Marvel has done something really important here, they have put their money where their mouth is and made a strong film that focusses on Africans and African-Americans and portrays them without caricature and without feeling the need to justify anything. I came out wondering why the major studios haven't had the balls to do this before. What were they waiting for? What were they afraid of? I've heard people complain that this is a film for the modern, apologist PC world but that's frankly bollocks. I can't grasp historic issues of race in America and the western world, I understand them but I am a step removed. I understand that I live in privilege and am from a country that has a brutal history of suppressing minorities and taking over countries they think are beneath them. We have dug up kings and ransacked the riches of a variety of cultures and profited off all of it. I can't go back and change any of that, but it's about time Hollywood stopped portraying Africa as a continent of despair, and focussing on African-Americans as either Uncle Tom's or gangsters.
I firmly believe that it's important to see your own race and culture portrayed in film in a variety of ways, in balance. There's nothing wrong with seeing negative portrayals, but when they become the default, when they become lazy stereotypes then there is an issue. Which is why I'm not surprised how successful Black Panther has been.
Digging up kings.
If you add up the combination of the appeal of the Marvel franchise, the racial diversity, and the equality of gender roles in this film it's not hard to see why it's done so well. This is a film with universal appeal. I can only imagine some executive looking at how well it's done and working out how they can continue to benefit from this (simple answer, make more diverse movies).
I mentioned above that this film dealt with historic issues with a deft touch. On the one hand it addresses issues such as cultural theft, colonialism, slavery, the continued portrayal of Africa as a desperate continent, and the western belief in the ignorant savage. On the other hand, it doesn't dwell on them. Each case is stated and either moved on from or laughed at, and in some cases both. It's left for the viewer what they want to do with the information. My son won't get the references about one of the tribes being vegetarian, but I took it as a comic take on the old movie threat of the savage cannibal tribes eating the plucky white adventurers.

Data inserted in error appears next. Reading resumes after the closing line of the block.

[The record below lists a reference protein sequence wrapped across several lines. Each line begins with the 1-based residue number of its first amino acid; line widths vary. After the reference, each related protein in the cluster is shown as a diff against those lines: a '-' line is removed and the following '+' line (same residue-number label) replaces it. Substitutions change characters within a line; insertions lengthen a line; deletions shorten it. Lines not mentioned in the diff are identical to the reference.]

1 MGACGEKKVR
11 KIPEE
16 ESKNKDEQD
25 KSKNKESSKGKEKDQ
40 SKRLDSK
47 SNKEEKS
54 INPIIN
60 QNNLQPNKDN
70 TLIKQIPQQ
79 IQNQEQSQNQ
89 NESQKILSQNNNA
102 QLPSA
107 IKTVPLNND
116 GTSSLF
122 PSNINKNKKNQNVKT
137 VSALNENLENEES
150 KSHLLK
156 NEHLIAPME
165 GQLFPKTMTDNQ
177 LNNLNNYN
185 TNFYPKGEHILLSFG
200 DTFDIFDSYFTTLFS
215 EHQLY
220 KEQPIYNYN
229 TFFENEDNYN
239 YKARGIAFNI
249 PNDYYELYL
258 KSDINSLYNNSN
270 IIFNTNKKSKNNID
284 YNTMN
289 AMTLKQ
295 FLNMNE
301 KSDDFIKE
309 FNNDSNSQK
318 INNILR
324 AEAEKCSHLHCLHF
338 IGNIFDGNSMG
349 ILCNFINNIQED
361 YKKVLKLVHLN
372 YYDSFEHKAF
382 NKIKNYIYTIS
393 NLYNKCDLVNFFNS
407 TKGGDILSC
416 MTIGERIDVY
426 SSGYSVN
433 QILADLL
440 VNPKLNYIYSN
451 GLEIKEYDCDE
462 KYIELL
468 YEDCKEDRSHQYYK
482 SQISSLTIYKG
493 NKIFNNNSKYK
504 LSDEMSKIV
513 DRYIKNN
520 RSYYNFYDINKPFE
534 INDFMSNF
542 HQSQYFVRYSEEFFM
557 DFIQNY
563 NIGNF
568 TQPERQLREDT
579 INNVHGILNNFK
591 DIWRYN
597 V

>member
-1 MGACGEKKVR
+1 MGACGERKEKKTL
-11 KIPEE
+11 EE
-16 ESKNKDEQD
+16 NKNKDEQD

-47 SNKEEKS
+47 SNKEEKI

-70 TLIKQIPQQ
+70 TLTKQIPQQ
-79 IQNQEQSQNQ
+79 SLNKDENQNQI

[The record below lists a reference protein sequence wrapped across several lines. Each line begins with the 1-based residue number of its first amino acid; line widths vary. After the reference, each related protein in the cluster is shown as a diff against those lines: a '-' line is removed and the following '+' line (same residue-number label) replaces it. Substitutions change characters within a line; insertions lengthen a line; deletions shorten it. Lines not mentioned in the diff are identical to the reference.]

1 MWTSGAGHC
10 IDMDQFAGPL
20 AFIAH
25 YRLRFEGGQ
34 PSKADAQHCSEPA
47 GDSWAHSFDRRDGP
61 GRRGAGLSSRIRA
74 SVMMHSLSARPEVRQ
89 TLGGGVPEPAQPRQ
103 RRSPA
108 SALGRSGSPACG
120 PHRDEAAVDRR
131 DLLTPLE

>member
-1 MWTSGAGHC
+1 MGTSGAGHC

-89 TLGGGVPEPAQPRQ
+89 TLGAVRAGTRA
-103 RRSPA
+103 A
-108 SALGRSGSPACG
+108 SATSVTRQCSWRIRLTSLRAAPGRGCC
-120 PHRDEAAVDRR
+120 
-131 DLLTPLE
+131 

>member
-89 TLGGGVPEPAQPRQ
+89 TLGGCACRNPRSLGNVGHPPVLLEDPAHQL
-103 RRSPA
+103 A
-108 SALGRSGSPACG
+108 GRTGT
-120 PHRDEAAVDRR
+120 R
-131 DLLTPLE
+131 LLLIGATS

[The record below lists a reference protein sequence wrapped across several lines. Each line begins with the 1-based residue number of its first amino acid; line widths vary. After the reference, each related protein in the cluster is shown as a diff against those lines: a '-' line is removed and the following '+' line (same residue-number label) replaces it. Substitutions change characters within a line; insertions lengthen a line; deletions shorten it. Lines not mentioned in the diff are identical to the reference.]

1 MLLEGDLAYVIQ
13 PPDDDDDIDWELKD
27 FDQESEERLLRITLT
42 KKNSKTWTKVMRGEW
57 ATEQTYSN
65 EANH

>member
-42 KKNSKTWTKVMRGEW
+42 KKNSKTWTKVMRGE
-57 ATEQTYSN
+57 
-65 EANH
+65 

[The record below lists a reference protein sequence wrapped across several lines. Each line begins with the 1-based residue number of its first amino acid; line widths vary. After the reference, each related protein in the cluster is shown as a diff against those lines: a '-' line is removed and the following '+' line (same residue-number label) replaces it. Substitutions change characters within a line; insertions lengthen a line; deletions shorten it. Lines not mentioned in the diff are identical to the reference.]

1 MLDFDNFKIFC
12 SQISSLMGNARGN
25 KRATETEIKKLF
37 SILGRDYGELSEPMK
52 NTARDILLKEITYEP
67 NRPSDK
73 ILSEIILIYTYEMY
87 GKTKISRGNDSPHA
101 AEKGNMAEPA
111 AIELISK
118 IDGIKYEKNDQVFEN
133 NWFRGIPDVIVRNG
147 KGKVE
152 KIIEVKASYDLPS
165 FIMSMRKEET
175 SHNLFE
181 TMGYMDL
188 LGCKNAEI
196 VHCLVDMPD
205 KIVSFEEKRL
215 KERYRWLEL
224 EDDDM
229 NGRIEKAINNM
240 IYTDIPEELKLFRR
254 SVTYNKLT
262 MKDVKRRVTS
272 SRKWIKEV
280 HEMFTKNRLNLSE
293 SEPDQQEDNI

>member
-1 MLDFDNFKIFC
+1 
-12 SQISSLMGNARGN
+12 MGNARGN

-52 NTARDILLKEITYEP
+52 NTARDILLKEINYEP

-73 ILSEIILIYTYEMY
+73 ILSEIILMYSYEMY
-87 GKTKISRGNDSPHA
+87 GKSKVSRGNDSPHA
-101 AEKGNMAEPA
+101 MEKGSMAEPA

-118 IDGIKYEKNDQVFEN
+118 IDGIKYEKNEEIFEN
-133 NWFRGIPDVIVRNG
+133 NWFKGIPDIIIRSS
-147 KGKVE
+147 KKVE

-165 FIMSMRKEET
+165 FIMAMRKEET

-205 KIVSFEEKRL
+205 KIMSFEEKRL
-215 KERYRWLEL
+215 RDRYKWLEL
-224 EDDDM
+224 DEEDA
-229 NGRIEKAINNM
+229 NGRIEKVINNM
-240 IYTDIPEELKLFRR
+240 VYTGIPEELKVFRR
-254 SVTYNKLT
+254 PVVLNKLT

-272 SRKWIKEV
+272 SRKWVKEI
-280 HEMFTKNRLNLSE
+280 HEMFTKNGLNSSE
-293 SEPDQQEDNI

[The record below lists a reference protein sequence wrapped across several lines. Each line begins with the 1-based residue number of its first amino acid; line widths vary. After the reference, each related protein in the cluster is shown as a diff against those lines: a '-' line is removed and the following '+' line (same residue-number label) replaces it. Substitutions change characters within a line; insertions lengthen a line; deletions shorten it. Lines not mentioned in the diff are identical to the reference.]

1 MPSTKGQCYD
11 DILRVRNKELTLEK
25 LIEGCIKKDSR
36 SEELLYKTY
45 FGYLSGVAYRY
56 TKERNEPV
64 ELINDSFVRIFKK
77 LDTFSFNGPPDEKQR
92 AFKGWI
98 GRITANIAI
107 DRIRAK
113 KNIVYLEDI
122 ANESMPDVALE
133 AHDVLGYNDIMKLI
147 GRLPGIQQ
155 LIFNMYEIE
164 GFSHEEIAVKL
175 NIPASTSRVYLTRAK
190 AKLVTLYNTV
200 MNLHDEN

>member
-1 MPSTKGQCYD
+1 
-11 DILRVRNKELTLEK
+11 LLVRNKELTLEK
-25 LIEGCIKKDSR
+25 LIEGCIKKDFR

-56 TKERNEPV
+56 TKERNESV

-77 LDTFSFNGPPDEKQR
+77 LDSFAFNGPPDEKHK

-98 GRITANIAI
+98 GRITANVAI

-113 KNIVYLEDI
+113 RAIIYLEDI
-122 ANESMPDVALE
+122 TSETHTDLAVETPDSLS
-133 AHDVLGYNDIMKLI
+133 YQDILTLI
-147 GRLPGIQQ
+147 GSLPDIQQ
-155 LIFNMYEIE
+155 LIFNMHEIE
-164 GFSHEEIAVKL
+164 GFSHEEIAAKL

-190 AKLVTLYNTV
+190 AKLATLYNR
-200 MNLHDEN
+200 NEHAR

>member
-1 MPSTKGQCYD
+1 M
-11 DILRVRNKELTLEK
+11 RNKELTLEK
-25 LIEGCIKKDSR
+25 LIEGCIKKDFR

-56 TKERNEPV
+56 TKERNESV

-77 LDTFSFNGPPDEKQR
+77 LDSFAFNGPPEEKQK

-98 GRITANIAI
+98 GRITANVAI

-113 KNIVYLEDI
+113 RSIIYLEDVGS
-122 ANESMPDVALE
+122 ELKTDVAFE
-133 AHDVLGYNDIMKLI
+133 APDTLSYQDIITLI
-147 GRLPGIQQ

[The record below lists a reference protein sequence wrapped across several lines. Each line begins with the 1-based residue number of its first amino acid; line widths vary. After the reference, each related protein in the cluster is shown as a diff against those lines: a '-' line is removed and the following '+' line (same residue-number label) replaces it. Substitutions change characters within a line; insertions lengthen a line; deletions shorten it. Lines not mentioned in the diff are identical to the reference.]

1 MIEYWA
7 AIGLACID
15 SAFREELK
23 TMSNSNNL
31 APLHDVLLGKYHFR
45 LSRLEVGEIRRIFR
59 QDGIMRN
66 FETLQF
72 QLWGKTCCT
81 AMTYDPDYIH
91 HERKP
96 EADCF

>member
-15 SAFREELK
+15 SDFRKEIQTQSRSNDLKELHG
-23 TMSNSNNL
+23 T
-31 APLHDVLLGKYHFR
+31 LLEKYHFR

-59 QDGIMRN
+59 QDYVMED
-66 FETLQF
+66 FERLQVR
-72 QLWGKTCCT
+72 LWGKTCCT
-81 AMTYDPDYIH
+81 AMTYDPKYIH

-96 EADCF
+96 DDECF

I could go on. I think this is a really important film, and I hope it proves that there should be no fear in making a film that's not solely based around white characters. If a film's good it will stand up on its own merits. When it also manages to pack a cultural punch as well judged as this then we are potentially entering a golden age of film-making that combines box-office savvy, entertainment, and political film-making. For while Wakanda is completely made-up the themes in this film are real. And that's where it wins over so many other superhero films.
And as a measure of just how good this film was, I didn't even mind Andy Serkis being in it. I can normally only bear his gurning when he's wearing a CGI mask to be honest (and it's hard to top Gollum).
It's worth noting after all this that my son loved this film. He couldn't stop talking about it on the journey home, and when his mate scored a goal the next day at football they both crossed their arms and shouted "Wakanda" at the top of their voices. We haven't found it on the map yet so I don't think he'll be running off any time soon.